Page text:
As outlined in section 1, the advice provided by proxy advisers can have a wide reach in the economy and for this reason the disclosure and management of conflicts of interest alone is not considered appropriate to mitigate the unique risks associated with their potential influence. The independence obligation is intended to reduce the risk that large or more active investor clients of proxy advisers may influence the advice prepared by those advisers, which could in turn affect the decisions made by the remaining client base.

Option 2c - Proxy advisers to provide a copy of their proxy reports to companies at the same time they are provided to investors

The Corporations legislation would be amended to require proxy advisers to share their proxy advice reports with the company that is subject of their report. This requirement would be triggered at the time the proxy adviser provides the report to the client.

This requirement would establish a minimum level of engagement between proxy advisers and companies, ensuring that subject companies are aware of the proxy adviser recommendations and the basis of those recommendations prior to an AGM and in time for them to issue a response or further information.

It would also provide subject companies with an understanding of the research applied as a basis for the recommendations and present an opportunity for companies to identify any factual errors that may impact the analysis. This is also expected to foster improved engagement between subject companies and investors.

It is notable that some proxy advisers already make their reports available to the subject companies as a matter of practice. This obligation would crystallise this practice and standardise the approach across the proxy advice industry.

Option 2d - Superannuation funds to disclose more information on their voting actions

The SIS Regulations would be amended to prescribe the minimum amount of information superannuation funds are required to disclose on their website about how they have exercised their voting rights in relation to shares in listed companies. This requirement would provide members with more consistent information about the voting activities undertaken by superannuation funds, regardless of their superannuation provider, allowing for better comparability. The purpose of this requirement is to provide greater transparency about how superannuation funds implement their stewardship policies.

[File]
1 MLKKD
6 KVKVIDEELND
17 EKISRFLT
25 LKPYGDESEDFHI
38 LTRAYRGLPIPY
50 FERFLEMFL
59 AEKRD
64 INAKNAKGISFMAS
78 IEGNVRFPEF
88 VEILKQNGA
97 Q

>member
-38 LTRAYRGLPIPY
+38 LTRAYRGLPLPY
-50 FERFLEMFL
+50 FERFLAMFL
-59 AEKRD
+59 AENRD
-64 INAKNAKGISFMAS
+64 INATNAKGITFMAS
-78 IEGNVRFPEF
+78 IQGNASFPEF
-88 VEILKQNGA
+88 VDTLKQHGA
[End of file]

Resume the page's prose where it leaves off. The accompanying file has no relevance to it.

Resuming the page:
The disclosure requirements would apply to superannuation funds, but not the managed investment scheme market. This reflects the fact that participation in the superannuation industry is compulsory for millions of Australians, while participation in a managed investment scheme is an investment choice made with prior knowledge of the level of disclosure provided by that particular scheme.  With superannuation belonging to millions of Australians, and assets under management exceeding $3.4 trillion,[61] it is critical that the industry is held to the highest standards of transparency and accountability. Limiting the prescriptive disclosure obligations to the superannuation sector only will assist in minimising the regulatory impact of these reforms, noting that some in the sector are already providing detailed disclosure. The additional regulatory impact of extending these obligations is not expected to be significant.

The disclosure would be separated into two voting statements, with different levels of detail to cater to varying degrees of member engagement. The first is a summary providing a high-level overview of voting activity and the second is a more detailed disclosure of all resolutions. Both statements will be required to be published on a 6-monthly basis, reflecting information from the previous half-year.

The summary would require the following information:

               number of meetings where voting rights were exercised;

               number and types of resolutions in relation to which voting rights were exercised;

               proportion of resolutions voted as for, against and abstained;

               where proxy advice was received on any resolutions, the name of the licensee(s) who provided that advice.

The detailed disclosure would require the following information to be disclosed for each resolution where the superannuation fund has exercised their voting rights: